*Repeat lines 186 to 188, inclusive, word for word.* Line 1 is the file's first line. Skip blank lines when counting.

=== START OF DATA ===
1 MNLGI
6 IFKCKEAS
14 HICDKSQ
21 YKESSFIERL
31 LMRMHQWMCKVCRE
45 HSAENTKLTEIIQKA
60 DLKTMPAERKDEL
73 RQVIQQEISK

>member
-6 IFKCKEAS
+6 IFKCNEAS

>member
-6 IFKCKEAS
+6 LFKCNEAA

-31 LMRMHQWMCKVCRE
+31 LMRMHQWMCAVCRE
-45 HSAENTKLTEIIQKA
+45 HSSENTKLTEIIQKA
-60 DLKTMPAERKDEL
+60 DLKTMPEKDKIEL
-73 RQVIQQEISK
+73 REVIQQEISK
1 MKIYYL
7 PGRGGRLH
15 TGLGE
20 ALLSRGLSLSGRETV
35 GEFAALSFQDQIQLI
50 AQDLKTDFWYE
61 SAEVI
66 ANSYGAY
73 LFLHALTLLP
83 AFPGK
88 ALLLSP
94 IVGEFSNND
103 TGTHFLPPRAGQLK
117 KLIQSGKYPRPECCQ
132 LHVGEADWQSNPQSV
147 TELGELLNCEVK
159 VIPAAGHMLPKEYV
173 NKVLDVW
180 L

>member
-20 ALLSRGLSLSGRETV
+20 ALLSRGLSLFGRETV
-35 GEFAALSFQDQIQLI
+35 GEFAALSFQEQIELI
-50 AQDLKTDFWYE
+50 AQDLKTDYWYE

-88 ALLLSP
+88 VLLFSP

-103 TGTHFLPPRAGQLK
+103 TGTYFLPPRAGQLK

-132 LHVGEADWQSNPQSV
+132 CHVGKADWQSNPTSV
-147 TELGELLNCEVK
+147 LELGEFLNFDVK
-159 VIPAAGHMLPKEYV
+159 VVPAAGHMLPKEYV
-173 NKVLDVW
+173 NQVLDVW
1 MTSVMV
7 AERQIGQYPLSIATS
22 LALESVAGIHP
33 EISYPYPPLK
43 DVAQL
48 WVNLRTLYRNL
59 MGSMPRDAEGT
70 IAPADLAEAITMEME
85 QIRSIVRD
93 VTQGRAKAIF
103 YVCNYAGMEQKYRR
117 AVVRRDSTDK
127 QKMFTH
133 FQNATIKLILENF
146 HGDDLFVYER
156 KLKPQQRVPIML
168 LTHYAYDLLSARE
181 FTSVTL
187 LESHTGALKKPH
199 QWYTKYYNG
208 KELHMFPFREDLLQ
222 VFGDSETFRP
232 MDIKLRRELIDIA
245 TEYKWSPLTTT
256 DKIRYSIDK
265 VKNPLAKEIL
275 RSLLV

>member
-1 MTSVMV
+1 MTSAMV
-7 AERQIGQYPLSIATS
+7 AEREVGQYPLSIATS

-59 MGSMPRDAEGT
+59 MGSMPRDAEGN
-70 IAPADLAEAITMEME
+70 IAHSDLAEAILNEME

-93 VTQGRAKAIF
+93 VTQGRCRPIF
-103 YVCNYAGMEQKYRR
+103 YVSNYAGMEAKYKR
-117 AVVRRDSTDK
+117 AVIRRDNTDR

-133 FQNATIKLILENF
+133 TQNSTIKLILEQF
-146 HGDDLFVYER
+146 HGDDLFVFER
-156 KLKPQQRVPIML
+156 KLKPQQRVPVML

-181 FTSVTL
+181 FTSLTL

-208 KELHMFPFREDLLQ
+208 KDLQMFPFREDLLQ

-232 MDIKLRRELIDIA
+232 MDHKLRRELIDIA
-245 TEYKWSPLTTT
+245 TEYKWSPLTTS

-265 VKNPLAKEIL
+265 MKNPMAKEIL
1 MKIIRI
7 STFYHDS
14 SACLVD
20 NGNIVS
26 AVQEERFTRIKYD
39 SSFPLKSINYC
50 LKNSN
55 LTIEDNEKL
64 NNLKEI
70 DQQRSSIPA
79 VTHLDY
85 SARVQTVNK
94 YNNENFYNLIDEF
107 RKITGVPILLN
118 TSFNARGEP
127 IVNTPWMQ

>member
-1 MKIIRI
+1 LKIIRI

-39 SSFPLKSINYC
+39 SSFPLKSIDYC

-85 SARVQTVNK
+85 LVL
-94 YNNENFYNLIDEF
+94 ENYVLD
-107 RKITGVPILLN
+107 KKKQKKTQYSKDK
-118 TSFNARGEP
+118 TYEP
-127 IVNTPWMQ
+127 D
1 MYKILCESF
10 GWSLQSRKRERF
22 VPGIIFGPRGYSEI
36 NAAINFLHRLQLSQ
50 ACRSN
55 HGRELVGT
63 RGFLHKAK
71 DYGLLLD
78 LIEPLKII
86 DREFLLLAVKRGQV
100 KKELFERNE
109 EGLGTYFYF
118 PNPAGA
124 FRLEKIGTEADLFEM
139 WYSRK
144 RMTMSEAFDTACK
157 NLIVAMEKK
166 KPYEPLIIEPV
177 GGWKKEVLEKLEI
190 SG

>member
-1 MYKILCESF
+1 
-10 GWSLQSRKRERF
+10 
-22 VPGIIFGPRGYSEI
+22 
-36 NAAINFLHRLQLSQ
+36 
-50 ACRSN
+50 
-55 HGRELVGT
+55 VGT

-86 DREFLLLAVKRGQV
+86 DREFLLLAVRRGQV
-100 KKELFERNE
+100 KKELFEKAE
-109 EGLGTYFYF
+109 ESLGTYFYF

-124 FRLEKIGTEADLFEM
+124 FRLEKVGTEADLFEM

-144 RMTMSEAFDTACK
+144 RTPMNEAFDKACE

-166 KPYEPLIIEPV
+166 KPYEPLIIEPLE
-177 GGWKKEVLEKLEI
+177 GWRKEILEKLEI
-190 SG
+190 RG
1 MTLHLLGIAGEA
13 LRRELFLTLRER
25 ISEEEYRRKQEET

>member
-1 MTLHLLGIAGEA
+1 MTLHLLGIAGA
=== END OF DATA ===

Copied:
+100 KKELFEKAE
-109 EGLGTYFYF
+109 ESLGTYFYF